FNO: Slow Fashion @ the Textile Arts Center

I'm finally posting about the FNO Sustainability Hack Workshop and Panel at the Textile Arts Center. Apparently I like to post about things when I can barely remember them.

I knew I was in the right place because I saw someone taking outfit photo shots with a DSLR on the sidewalk. I had forgotten to take an outfit photo, period.

FNO sustainability
Adorable and sweet model in the Uniform Project dress
During the panel; awesome photo by me

The first session was a workshop called Hacking Couture. You can read about it at that link - my brain summed it up as looking at certain identities or concepts in fashion and co-opting them based on your values. We were asked to come up with our own Hacking Couture Manifestos - a short summary of our core-belief commandments, if you will. I did what I do best - I turned around and talked to the girl behind me. (Who ended up being awesome and so I hung out with her for the rest of the night. Girl buds.)

That night I couldn't rally a manifesto. But when I looked at online manifestos, it seems like all the crap on this blog is like my manifesto: Reduce harm as much as possible, buy vegan, buy used, buy from small designers, swap, hone uniform-ish wardrobe. Repeat. {This picture manifesto comes pretty close to mine.}

Then - the panel! Well, pasta salad and crudite and then the panel! The panel was mostly designers or eco-fashion-bloggers and the focus was spread between the designer-audience and the consumer-audience.

It was mostly what you'd assume from a buying green shopping guide. What is sustainable? Are we thinking about the whole process (source materials, dyes, workers, end-life)? Discussion of keeping the source materials within the cultures that produce them instead of co-opt them. Lots o' mentions of having your own moral compass as a consumer. But needing to be educated. Talk of quality of clothing - the designers can spot poorly made rags from miles away but not every consumer have. That sparked the idea of a Yelp-for-clothing-brands. Give feedback if you get a subpar item.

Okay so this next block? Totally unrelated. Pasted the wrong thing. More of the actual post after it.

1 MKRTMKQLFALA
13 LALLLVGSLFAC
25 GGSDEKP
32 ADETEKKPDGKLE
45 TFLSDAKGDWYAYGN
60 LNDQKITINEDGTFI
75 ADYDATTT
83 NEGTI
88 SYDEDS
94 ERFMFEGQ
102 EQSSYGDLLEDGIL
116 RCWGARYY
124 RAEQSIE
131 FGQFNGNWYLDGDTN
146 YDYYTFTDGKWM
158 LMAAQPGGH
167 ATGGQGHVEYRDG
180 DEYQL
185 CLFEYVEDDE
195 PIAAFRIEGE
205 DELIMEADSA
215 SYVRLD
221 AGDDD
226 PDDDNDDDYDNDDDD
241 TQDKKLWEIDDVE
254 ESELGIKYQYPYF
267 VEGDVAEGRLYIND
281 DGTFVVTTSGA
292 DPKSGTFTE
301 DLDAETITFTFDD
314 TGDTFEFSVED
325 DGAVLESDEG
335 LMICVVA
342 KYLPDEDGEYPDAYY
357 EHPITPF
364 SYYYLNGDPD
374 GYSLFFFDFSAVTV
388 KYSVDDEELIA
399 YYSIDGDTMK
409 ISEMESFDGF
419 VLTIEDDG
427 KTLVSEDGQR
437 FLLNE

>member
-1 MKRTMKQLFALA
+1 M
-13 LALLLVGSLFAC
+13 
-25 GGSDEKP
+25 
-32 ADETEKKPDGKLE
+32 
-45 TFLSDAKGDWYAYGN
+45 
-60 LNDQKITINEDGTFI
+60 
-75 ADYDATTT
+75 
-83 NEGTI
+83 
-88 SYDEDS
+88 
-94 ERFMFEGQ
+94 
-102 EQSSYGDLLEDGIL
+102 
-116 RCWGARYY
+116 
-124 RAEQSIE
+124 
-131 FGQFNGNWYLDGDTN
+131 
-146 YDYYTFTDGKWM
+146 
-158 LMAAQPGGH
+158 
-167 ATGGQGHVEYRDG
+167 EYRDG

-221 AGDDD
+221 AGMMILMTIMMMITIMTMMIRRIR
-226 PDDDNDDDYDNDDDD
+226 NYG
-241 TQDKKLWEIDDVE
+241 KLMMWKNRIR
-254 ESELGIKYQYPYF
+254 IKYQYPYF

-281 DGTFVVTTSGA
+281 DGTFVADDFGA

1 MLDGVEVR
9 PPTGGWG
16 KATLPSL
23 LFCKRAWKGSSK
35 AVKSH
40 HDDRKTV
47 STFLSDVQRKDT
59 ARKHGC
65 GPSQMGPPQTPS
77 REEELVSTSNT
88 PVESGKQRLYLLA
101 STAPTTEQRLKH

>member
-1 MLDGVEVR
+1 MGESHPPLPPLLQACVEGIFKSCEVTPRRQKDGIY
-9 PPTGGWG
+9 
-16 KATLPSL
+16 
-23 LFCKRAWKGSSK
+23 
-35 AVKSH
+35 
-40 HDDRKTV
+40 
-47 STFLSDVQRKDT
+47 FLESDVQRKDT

You know, the general wow-a-lot-to-think-about conversational gray-area that always accompanies sustainable fashion discussions. I was glad to hear the designers' perspectives and was surprised at how much consumer responsibility was stressed. It just seems so systemic and bigger than buyers' choice in the face of compulsory new retail.

THEN. Then an (audience) designer piped up at the end and said, "All this eco stuff is already happening. We just need to like, be true to ourselves as designers. Because all this stuff is already being done."** To which the panel gave the smackdown. That smackdown was satisfying. Who shows up to a sustainable fashion panel, listens to the whole complex cluster-f discussions and indicates that they should just be able to do what they want because others will do the work? {**Not verbatim, but close. I don't carry a recorder, dudes.}

And then...we dyed!

Here I am, with other ladies, dyeing
@ natural dye stations;
via TAC blog/FB page

Oh, did you guys know you can DYE STUFF WITH URINE?
It said so in the natural dyeing books. And that, back in the day, ladies would host Piddle Parties where they served plentiful cider and collected the urine for their dyeing pleasure.

Other posts on this event here:
Textile Arts Center Blog Recap
Blisstree- Slow Style Explained


  1. Wait wait wait. Piddle Parties? ahhhhhhhh!

  2. Ew, i'd only heard of pee as a LAUNDRY DETERGENT that they saved up to soften and wash wool. apparently it was pretty noxious.


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